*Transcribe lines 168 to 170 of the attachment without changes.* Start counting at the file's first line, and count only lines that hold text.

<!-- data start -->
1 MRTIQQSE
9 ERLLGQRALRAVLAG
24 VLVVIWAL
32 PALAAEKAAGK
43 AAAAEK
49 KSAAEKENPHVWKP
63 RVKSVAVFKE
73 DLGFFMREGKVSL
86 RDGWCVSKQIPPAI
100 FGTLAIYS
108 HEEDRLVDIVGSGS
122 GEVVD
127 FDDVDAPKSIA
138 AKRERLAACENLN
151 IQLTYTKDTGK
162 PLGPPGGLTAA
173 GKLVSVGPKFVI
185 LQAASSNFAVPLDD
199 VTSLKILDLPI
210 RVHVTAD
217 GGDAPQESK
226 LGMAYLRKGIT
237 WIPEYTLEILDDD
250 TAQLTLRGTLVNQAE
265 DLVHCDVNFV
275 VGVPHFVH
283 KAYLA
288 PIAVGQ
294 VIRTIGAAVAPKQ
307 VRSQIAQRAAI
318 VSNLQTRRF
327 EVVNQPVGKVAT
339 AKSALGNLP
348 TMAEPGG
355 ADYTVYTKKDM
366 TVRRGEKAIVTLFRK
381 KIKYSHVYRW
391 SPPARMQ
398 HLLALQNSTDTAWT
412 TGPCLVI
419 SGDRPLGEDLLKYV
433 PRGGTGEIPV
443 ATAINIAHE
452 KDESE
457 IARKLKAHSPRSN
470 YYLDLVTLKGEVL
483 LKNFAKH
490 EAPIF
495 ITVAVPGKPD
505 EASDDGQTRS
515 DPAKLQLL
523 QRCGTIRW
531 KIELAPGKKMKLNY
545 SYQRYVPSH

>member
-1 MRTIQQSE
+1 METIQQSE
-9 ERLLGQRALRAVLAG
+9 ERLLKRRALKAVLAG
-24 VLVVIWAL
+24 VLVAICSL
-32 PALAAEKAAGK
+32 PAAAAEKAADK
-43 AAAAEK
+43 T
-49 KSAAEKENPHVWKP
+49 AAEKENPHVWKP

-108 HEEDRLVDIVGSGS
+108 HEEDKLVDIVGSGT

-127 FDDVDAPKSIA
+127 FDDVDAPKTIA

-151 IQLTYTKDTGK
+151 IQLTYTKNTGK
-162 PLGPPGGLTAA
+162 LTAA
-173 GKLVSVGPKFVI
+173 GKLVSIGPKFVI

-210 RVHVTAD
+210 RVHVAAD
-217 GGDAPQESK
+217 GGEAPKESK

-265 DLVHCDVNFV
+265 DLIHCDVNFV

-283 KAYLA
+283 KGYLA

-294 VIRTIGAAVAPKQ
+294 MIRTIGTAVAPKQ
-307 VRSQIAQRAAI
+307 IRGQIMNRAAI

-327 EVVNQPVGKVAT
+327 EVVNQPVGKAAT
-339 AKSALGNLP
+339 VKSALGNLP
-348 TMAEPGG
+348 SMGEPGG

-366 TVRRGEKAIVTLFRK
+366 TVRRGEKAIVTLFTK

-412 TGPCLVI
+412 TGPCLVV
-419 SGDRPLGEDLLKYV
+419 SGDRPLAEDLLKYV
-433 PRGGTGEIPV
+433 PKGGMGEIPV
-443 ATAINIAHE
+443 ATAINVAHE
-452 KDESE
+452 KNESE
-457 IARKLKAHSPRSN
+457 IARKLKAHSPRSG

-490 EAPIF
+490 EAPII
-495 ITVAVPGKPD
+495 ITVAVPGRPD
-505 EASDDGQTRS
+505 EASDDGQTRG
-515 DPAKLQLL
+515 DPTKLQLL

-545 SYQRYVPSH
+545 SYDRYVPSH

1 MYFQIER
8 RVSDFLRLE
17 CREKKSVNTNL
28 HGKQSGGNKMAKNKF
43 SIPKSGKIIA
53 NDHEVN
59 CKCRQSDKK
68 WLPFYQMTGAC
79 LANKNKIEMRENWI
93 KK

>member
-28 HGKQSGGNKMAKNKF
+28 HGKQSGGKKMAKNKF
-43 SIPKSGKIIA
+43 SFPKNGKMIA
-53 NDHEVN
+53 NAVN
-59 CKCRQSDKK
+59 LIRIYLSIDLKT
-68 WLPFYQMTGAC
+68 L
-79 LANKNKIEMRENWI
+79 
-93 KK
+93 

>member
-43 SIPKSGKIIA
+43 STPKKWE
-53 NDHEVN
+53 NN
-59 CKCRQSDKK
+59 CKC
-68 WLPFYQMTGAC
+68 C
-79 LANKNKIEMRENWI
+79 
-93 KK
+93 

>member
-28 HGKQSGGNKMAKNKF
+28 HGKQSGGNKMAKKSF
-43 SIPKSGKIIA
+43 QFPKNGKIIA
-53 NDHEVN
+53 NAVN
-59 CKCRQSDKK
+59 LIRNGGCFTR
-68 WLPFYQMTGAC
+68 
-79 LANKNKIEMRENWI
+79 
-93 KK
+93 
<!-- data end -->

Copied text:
+68 
-79 LANKNKIEMRENWI
+79 